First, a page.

image processing basics
first post in this forum, i'm new here and to 2d coding, though i have a fair background in 1d dsp, which of course lends itself to 2d.
audio has a nice repository of algorithms at musicdsp.org, many of which work straight out of the box. some things like interpolation can be applied directly to images. i was somewhat surprised to not find a similar site for graphics.. though of course a lot of 2d includes 3d and then things become extremely involved... so i asked for this forum to be created, and expect i'll post in it as my knowledge progresses.
so itfp, thanks to the admin here and to waldronate, who is the first coder i've interacted with here, for steering me in the right direction.
one of the topics i've researched in audio is algorithmic/aleatoric/stochastic/okay, "random" generation, so my interests carry over with a focus on what is possible procedurally instead of by direct specification.
i'll post by topic:
i expect that most often the first step for map generation is height field generation, commonly using perlin noise.
i prefer to roll my own rand() function using hal chamberlin's algorithm from 'musical applications of microprocessors' - i use unsigned INTs and perform math using INTs for speed (remember i know next to nothing about image coding, using GDIs et c., so this may be unwise) -
nrnd = 196314165 * nrnd + 907633515;
if you scale that sensibly and use it to generate white noise at audio rate, there is no discernible repetition. you can use 16 bit INTs and hear repetition every 2^16 samples, so SHORTs are useful for finite applications.
here's chamberlin's chart:
word len A B
8 77 55
12 1485 865
16 13709 13849
24 732573 3545443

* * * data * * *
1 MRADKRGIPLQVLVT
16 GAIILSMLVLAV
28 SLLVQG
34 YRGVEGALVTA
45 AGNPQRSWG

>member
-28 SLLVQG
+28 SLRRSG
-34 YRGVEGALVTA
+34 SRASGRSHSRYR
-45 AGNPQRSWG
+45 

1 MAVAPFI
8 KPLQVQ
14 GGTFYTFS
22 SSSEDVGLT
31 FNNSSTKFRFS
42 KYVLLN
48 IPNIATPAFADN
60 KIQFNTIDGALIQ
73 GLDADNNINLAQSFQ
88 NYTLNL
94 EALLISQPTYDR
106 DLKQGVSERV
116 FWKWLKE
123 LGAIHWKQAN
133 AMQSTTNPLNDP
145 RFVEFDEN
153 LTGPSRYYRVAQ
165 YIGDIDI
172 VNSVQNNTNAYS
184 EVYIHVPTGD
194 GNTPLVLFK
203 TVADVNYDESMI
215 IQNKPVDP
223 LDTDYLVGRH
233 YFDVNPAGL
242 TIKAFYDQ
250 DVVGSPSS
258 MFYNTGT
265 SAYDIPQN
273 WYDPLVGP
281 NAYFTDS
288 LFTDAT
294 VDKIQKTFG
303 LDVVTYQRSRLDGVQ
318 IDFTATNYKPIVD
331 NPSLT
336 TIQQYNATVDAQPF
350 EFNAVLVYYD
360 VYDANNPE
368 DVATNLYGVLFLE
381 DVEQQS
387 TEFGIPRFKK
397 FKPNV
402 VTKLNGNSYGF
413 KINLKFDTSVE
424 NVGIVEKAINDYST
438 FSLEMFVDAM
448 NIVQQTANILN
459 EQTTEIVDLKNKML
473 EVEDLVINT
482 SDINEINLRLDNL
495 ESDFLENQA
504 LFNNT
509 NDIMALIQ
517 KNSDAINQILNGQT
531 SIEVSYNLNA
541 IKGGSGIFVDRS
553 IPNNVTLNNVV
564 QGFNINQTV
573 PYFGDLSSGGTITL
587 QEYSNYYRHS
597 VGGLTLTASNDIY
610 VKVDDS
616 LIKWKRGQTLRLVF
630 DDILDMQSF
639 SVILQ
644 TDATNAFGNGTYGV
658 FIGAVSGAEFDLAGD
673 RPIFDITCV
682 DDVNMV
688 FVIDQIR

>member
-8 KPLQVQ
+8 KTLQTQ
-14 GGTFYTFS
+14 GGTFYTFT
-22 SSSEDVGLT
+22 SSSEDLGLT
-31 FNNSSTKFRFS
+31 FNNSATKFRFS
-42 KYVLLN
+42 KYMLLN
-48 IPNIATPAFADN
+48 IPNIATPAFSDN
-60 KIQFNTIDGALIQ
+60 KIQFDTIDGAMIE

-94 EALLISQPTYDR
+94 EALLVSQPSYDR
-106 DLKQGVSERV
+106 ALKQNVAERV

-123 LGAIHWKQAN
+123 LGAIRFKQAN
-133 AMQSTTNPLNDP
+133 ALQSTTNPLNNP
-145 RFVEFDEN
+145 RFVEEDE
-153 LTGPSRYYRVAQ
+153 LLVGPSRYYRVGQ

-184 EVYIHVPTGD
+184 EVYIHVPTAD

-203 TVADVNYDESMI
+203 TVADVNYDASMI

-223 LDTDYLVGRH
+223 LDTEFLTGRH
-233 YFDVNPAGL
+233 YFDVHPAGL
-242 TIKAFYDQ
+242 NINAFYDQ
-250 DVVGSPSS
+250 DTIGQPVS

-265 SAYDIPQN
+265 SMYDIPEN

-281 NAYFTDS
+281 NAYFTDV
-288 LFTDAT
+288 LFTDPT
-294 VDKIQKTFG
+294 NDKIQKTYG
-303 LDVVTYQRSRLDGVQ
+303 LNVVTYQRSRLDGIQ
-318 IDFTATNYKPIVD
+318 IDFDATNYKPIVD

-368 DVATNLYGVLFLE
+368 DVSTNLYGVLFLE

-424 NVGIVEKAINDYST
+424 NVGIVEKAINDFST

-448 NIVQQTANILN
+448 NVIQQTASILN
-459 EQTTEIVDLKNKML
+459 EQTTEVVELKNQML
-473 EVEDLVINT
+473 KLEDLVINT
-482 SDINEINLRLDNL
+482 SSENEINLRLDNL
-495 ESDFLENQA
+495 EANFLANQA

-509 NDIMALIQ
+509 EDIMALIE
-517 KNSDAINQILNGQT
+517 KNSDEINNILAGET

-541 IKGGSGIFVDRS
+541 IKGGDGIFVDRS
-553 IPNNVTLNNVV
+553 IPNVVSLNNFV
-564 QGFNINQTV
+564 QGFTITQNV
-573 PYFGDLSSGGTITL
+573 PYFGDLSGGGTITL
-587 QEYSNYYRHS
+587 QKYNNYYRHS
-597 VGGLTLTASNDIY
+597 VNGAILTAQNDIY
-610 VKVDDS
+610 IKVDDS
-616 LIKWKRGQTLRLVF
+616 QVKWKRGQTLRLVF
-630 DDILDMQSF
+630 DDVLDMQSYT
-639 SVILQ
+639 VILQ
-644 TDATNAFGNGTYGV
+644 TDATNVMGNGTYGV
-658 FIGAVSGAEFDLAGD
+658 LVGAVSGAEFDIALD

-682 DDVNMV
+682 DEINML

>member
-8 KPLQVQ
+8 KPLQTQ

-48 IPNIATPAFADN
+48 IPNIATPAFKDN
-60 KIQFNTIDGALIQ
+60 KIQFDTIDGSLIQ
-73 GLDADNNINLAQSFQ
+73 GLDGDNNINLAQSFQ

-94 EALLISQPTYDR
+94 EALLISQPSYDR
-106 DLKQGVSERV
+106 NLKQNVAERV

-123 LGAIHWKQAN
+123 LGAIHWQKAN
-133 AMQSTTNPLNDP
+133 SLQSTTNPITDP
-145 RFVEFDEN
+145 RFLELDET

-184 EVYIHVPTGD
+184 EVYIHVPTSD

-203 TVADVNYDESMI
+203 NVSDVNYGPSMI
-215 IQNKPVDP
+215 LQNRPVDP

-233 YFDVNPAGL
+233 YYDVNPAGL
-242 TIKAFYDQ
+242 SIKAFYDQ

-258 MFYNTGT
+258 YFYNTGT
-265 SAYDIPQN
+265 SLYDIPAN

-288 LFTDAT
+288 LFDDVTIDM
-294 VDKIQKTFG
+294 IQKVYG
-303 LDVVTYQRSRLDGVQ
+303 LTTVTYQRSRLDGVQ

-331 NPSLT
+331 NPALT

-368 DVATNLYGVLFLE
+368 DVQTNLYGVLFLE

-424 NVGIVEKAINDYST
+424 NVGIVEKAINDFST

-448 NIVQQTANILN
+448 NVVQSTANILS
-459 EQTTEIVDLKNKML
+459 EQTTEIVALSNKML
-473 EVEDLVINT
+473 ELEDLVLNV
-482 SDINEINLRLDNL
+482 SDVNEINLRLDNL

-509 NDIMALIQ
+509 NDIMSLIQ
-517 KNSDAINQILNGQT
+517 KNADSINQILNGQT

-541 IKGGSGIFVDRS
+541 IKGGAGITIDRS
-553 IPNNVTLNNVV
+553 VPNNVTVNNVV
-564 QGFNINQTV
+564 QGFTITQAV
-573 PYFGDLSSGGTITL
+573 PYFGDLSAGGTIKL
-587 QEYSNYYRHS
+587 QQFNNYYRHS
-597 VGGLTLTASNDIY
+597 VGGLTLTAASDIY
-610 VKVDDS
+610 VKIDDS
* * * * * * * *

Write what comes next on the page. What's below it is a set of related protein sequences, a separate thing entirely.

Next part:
32 196314165 907633515
perlin noise isn't the only method of generating height fields, eg. obviously each pixel could be randomly generated then the image could be blurred/smoothed. it is convenient and efficient.. interpolation is used to smooth random points at different scales (typically at 'octaves' or ^2) and then summed at amplitude 1/(n^2). the idea is also that the same data set (256*256 for unsigned CHARs?) can be used for each octave because the scale at any perspective obscures the similarity.
ken perlin's lecture and webpage on the topic:
there are several great illustrations of the topic online, easy to find, eg.
so i'd be a ponce to repeat them all here. having generated noise by several methods in audio i can think of no method that lends itself better to the solution.
Last edited by xoxos; 04-13-2012 at 06:29 PM.
i haven't implemented this yet, only verified that it is effective:
take the four adjacent pixels, to each side and vertically, and take the differences (or 'delta' as i believe mathematicians like to call it), eg.
dX = n[x+1][y] - n[x-1][y];
dY = n[x][y+1] - n[x][y-1];
arctan2 (whatever that is..) the two arguments:
..and you'll get something with a sign and up to +/- 2*pi which can conveniently be applied to a sin() function eg. for directionally lighting/shadowing each pixel, and adding an appropriately scaled constant allows modification of the direction.
Last edited by xoxos; 04-13-2012 at 06:30 PM.
so far, the largest single repository for image processing algorithms i've found is the FAQ for a mailing list:
whether this is form there or elsewhere (so far i've noted a few but used none) -
corners = ( Noise(x-1, y-1)+Noise(x+1, y-1)+Noise(x-1, y+1)+Noise(x+1, y+1) ) / 16
sides = ( Noise(x-1, y) +Noise(x+1, y) +Noise(x, y-1) +Noise(x, y+1) ) / 8
center = Noise(x, y) / 4
in audio these would be called FIRs or finite impulse response filters, as opposed to IIRs, which i haven't seen much reference to for images yet. the few other filters i've seen for blurring, smoothing, sharpening and edge detection are all based on the adjacent filters, and i suppose performed repeatedly. i'll stop posting now and give myself a chance to code more